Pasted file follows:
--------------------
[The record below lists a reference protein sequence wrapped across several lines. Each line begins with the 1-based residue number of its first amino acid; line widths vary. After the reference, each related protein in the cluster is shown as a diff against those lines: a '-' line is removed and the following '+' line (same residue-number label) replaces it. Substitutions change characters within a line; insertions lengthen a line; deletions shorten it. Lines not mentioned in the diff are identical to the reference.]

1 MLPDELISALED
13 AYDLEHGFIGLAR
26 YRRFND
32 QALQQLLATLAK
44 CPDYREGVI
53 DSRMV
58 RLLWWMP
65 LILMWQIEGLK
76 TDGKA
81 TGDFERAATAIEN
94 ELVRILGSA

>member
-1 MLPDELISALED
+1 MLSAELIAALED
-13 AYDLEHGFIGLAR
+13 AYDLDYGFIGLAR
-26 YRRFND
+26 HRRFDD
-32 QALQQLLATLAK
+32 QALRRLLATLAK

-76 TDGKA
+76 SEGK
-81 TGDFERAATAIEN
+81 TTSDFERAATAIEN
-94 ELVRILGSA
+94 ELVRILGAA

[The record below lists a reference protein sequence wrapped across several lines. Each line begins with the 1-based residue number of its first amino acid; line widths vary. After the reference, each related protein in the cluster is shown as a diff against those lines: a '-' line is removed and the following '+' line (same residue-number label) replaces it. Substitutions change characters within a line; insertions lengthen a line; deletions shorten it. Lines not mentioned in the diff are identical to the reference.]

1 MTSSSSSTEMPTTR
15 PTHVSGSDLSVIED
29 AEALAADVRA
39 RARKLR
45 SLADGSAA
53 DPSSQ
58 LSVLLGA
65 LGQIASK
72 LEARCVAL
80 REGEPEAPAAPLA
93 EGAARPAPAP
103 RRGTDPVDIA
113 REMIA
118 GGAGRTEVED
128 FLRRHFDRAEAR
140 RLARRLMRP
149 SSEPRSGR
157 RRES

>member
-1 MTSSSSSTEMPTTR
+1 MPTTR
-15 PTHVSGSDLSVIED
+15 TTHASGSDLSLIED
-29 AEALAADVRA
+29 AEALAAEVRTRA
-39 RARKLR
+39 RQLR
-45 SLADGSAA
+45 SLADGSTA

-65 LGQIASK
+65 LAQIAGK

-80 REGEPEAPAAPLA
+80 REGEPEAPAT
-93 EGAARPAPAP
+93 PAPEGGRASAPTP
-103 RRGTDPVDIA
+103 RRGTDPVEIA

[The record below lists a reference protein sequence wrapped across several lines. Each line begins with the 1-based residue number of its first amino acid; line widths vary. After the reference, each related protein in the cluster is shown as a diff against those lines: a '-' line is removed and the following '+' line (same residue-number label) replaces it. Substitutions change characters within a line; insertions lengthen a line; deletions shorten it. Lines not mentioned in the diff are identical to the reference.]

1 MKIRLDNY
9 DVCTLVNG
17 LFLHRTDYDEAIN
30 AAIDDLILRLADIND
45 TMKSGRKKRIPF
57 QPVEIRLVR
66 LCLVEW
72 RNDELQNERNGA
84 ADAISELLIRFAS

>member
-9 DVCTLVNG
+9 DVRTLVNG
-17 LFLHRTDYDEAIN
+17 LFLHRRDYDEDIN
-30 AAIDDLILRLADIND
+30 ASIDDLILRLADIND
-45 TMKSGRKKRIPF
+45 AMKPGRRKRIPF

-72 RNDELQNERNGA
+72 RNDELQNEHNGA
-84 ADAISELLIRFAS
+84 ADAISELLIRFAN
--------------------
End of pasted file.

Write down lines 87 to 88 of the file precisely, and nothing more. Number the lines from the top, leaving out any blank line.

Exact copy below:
-84 ADAISELLIRFAS
+84 ADAISELLIRFAN